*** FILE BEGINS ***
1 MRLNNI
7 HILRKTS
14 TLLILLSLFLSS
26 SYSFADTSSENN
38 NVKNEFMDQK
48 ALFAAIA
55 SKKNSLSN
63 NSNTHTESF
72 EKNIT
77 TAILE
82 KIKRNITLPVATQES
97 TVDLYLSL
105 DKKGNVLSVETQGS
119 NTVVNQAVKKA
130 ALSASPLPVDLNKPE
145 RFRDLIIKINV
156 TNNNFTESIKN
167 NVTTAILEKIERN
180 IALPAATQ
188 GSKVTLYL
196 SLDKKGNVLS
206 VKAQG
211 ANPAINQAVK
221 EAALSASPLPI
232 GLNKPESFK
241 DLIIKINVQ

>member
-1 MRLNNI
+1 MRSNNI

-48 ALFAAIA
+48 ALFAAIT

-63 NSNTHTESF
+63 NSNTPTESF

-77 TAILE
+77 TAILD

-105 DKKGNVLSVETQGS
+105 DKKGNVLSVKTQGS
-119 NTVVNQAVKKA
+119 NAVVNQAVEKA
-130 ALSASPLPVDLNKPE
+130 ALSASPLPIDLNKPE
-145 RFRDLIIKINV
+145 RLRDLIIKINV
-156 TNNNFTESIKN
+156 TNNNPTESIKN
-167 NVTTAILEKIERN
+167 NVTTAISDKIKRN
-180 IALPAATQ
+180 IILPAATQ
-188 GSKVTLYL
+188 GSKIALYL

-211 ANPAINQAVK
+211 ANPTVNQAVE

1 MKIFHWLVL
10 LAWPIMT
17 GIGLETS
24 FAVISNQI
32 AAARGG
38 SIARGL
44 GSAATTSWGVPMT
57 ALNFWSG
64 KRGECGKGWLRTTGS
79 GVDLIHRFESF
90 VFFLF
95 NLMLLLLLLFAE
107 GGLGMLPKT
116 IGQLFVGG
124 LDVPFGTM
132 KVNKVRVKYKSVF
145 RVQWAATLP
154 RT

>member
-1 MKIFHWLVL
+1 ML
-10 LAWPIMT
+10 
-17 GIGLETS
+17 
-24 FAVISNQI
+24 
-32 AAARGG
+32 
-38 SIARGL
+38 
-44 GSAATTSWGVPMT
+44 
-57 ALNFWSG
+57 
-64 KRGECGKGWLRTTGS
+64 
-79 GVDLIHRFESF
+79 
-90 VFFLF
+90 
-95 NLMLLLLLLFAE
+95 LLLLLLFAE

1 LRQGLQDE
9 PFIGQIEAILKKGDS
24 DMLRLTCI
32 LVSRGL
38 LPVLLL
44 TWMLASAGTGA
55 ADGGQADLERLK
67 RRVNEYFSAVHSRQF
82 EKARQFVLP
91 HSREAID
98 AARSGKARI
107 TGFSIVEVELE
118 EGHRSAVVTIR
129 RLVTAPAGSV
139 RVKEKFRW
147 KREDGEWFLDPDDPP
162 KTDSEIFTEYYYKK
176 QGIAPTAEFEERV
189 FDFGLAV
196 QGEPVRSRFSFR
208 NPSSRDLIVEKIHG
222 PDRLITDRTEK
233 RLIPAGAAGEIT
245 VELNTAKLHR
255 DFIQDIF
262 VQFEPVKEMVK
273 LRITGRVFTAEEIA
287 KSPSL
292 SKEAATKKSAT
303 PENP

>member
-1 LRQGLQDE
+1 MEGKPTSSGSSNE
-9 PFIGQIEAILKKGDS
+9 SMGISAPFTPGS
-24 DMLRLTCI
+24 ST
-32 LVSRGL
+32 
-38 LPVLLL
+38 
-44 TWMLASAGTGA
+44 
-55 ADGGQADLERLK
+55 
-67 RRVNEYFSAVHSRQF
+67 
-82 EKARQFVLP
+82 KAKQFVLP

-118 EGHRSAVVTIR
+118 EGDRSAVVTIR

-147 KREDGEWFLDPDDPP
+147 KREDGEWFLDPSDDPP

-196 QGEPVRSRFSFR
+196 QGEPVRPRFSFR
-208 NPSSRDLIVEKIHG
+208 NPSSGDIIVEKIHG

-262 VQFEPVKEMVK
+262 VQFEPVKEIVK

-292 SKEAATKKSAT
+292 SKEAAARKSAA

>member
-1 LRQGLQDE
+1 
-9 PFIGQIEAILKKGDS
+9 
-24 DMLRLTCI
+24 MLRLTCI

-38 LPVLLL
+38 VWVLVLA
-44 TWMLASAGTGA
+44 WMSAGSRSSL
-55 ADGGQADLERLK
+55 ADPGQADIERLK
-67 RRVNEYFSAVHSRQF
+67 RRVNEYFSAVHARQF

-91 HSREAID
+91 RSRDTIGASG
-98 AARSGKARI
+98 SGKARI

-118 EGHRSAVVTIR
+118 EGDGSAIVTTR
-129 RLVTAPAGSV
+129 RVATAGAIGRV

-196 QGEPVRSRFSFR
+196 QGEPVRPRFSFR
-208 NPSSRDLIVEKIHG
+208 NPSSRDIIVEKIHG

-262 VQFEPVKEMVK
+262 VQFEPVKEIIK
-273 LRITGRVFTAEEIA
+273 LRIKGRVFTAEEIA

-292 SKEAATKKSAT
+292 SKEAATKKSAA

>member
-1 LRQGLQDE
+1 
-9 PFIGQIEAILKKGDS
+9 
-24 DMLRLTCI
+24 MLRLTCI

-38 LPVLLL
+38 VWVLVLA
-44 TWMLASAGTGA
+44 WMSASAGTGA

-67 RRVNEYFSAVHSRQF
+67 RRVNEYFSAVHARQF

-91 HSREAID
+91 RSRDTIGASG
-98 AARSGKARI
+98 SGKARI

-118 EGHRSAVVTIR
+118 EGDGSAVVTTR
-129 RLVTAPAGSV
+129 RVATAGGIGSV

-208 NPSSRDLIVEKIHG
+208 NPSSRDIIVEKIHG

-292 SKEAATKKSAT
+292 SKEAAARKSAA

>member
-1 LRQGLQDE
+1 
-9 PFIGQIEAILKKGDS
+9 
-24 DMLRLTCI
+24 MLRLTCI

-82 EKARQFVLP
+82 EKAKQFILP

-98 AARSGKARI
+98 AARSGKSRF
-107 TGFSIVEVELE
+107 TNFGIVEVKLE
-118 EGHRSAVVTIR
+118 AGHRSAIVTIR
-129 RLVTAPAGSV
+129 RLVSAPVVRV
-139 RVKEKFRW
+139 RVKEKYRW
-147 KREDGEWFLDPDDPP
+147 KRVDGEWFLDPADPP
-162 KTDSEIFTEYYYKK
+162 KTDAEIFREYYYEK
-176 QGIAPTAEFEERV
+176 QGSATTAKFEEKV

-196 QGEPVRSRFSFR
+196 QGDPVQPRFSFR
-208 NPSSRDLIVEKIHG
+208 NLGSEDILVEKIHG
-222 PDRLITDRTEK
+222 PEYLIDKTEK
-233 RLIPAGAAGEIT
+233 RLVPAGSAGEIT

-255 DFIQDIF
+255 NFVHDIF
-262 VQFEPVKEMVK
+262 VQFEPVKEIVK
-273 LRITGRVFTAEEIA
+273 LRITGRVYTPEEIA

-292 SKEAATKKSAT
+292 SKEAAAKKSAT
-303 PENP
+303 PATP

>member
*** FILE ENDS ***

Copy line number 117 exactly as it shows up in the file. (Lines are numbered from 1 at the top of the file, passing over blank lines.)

208 NPSSRDLIVEKIHG